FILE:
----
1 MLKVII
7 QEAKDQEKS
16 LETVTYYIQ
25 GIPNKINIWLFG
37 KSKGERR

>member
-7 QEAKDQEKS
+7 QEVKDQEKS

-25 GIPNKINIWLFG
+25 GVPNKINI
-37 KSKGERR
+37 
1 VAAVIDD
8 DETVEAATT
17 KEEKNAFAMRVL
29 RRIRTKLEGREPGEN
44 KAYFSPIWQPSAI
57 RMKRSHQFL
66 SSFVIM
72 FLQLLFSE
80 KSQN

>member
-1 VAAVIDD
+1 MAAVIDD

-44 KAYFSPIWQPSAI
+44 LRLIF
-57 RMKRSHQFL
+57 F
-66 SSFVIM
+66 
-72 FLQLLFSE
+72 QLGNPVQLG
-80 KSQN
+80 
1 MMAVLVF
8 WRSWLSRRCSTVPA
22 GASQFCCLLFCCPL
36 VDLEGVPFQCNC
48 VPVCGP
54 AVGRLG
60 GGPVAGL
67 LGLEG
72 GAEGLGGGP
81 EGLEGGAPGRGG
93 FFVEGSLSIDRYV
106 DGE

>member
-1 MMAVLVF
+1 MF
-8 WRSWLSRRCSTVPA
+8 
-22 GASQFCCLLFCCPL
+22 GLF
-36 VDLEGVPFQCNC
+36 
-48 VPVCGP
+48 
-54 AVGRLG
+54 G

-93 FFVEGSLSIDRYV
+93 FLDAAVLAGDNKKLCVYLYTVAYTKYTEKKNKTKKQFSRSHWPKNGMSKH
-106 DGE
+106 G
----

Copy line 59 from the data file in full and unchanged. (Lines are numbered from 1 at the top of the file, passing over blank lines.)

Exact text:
+54 G